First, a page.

• # Sales Opportunities where a case study or video or some sort of customer evidence was shared. If the prospect found that content relevant and interesting, the program can attribute some of that revenue to the customer evidence provided. Advocacy Managers can then take a step back to see what types of content are most impactful and what types of stories they are telling. They can even evaluate if the deals that received customer advocate support closed faster than those that didn’t.

3. It’s time to re-think Customer Content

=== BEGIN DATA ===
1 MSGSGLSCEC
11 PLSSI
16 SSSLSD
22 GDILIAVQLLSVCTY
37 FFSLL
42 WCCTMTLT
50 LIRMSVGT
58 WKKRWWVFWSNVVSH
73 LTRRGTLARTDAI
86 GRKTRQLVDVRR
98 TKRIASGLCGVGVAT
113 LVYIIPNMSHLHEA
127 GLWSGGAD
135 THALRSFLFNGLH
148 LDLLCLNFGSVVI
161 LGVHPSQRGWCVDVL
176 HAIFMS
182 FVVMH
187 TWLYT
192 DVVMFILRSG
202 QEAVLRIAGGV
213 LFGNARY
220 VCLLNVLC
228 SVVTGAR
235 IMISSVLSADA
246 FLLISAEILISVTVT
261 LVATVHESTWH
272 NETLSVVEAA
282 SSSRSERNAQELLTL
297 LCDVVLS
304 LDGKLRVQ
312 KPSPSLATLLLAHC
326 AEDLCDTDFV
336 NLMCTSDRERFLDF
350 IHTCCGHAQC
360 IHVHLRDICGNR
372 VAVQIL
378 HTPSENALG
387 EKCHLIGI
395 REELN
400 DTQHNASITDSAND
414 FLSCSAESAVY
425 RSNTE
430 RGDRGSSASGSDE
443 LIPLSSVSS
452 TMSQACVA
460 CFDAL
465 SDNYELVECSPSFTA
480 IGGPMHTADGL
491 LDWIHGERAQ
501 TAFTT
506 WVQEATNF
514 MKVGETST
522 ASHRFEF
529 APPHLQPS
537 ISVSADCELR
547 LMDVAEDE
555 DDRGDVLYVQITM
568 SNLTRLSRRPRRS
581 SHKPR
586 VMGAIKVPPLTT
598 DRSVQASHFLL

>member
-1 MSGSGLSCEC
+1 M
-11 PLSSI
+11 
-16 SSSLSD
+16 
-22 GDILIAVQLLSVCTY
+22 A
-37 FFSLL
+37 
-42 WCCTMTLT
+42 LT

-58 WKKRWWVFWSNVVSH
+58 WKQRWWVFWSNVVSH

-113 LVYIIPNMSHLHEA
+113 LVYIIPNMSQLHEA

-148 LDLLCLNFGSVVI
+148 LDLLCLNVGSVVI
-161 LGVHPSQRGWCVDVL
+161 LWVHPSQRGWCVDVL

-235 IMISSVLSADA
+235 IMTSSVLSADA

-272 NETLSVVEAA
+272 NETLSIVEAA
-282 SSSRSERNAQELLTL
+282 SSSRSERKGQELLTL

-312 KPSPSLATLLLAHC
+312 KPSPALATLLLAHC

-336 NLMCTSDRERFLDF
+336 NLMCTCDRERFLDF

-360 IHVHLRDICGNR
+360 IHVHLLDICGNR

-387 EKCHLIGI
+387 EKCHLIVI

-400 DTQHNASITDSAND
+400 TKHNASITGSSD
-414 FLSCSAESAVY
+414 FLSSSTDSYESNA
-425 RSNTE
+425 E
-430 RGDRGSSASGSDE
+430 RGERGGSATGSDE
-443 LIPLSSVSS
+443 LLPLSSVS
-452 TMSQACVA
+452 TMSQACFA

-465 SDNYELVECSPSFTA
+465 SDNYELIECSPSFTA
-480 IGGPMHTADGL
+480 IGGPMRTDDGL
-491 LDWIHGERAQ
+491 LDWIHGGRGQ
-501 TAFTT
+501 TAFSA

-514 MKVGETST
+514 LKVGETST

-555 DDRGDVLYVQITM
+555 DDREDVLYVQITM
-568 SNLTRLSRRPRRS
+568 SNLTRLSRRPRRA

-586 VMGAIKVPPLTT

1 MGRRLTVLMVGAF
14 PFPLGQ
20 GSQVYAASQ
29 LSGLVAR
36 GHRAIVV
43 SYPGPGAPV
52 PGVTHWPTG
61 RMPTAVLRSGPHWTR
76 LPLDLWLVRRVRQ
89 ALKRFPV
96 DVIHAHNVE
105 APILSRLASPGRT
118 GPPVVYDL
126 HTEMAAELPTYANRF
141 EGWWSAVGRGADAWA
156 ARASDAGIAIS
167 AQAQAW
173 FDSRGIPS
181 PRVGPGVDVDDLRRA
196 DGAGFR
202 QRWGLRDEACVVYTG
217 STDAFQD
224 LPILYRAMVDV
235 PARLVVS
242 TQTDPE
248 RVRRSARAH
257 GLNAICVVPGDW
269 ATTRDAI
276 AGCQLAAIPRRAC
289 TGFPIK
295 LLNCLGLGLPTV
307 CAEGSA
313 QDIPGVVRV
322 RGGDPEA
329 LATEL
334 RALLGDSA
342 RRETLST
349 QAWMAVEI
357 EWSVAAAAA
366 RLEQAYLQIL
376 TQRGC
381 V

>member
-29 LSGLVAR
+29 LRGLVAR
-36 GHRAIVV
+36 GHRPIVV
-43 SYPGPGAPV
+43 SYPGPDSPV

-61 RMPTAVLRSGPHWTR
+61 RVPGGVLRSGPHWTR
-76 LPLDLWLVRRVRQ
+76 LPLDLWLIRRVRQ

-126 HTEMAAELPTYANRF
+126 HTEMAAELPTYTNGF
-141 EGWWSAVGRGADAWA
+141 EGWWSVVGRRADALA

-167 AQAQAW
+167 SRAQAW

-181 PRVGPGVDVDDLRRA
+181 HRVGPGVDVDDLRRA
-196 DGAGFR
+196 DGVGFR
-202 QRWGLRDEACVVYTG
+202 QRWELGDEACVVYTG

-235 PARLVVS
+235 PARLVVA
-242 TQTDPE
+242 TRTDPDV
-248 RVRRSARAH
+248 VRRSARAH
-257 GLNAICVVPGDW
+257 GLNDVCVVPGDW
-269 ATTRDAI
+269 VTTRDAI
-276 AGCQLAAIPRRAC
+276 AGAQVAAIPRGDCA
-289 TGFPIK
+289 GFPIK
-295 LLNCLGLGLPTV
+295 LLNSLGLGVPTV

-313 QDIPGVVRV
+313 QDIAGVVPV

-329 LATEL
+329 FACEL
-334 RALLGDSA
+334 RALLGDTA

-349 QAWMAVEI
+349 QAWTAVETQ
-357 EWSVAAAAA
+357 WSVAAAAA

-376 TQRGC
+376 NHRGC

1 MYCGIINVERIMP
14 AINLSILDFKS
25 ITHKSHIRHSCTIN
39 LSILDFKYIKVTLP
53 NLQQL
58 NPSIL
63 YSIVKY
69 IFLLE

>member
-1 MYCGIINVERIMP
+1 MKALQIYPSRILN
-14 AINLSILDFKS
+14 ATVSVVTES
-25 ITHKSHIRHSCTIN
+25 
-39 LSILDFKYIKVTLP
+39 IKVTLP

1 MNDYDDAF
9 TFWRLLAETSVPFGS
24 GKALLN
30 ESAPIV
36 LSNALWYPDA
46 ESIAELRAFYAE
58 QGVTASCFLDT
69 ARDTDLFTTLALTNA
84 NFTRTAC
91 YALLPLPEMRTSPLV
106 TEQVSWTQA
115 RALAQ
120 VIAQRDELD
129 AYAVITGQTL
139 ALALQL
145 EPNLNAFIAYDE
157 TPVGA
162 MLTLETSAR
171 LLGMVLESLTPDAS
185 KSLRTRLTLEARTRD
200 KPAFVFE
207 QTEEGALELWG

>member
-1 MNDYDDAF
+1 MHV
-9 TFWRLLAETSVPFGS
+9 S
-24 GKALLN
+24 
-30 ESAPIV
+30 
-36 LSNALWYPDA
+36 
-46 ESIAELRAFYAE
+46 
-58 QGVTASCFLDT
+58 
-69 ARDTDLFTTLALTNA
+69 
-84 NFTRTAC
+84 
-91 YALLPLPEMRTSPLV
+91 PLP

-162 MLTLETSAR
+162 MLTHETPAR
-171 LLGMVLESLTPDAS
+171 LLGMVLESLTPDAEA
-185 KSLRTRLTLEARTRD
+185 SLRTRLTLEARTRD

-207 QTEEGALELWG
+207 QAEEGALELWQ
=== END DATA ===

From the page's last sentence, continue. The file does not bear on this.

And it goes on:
In the past, customer stories have always showcased really happy, positive customers who would be completely lost without “X” vendor. While the story is upbeat and bubbly, and the customer is talking about how great it is to work with the vendor, it’s just not fully believable. As humans, we know that we can design the “perfect plan” only for something to not go quite right. It’s time that customer stories reveal the truth: “Even in tough times, working with “X”, the support team worked hard to make things right quickly.” It makes the stories more authentic and genuine.Traditionally, customer content features someone like “Mark, Vice President of Technology” or “John, Chief Information Officer”. However, the readers and viewers don’t know who Mark or John are and why should they be listening to what they have to say. There needs to be more emphasis on the customer’s backstory, meaning the readers and viewers should get to know the individual on a more personal level. How did they get into the industry? How were they able to get to where they are today? Knowing that sort of information not only establishes credibility but it also helps the readers and viewers connect with that individual on a deeper level. They may share similar backgrounds and are able to relate to what they are currently going through; enhancing the human-to-human connection. Most professionals have LinkedIn and can do their research on who that individual works for. Instead of the traditional “Company ABC can sleep at night because of Vendor X”, why not try “Meet John, and learn how he transformed his organization’s IT processes.”Not only do programs need to consider how to get more creative around their customer content but they also need to think about different ways to encourage customers to create self-generated content. An example of this would be when a customer advocate makes an impromptu Tweet mentioning their success with Vendor “X” demonstrating how much they truly believe in the power of the vendor’s products and services. They are advocating as an individual and not on behalf of their company, which will attract the attention of their network of peers. Encouraging advocates to post to Facebook, Twitter, LinkedIn and Instagram can really bring out a vendor’s biggest fans. The detractors are equally as important as they are taking the steps to make their voice heard. Taking the time to make things right for those detractors can ultimately turn them into advocates.Many Advocacy Professionals have wonderful, creative ideas to elevate their programs, it’s a shame to not be able to sit in on every single session at the Summit because there’s always more to learn. I hope you find the three main points listed here are at least a great way to get the conversation started on new, effective ideas to elevate your program!